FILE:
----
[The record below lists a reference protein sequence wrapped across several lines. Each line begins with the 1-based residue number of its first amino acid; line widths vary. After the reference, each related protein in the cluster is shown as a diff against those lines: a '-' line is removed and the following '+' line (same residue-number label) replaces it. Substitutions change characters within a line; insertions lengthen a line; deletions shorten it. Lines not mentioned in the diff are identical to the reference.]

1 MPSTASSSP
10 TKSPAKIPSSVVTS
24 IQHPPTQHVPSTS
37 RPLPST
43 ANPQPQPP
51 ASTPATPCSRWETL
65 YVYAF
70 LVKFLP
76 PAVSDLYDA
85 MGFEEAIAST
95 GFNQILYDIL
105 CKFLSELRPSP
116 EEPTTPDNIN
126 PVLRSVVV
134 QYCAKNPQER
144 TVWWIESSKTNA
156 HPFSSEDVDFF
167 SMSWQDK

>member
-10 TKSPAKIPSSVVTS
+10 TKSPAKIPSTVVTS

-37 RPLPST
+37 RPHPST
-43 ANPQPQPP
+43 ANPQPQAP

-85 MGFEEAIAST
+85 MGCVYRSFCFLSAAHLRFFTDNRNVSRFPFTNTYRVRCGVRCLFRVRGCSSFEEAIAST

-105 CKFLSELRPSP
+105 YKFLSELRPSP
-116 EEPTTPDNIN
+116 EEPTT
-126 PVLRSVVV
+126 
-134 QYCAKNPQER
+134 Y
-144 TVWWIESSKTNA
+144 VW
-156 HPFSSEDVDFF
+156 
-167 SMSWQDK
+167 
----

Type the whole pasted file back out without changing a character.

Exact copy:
[The record below lists a reference protein sequence wrapped across several lines. Each line begins with the 1-based residue number of its first amino acid; line widths vary. After the reference, each related protein in the cluster is shown as a diff against those lines: a '-' line is removed and the following '+' line (same residue-number label) replaces it. Substitutions change characters within a line; insertions lengthen a line; deletions shorten it. Lines not mentioned in the diff are identical to the reference.]

1 MPSTASSSP
10 TKSPAKIPSSVVTS
24 IQHPPTQHVPSTS
37 RPLPST
43 ANPQPQPP
51 ASTPATPCSRWETL
65 YVYAF
70 LVKFLP
76 PAVSDLYDA
85 MGFEEAIAST
95 GFNQILYDIL
105 CKFLSELRPSP
116 EEPTTPDNIN
126 PVLRSVVV
134 QYCAKNPQER
144 TVWWIESSKTNA
156 HPFSSEDVDFF
167 SMSWQDK

>member
-10 TKSPAKIPSSVVTS
+10 TKSPAKIPSTVVTS

-37 RPLPST
+37 RPHPST
-43 ANPQPQPP
+43 ANPQPQAP

-85 MGFEEAIAST
+85 MGCVYRSFCFLSAAHLRFFTDNRNVSRFPFTNTYRVRCGVRCLFRVRGCSSFEEAIAST

-105 CKFLSELRPSP
+105 YKFLSELRPSP
-116 EEPTTPDNIN
+116 EEPTT
-126 PVLRSVVV
+126 
-134 QYCAKNPQER
+134 Y
-144 TVWWIESSKTNA
+144 VW
-156 HPFSSEDVDFF
+156 
-167 SMSWQDK
+167 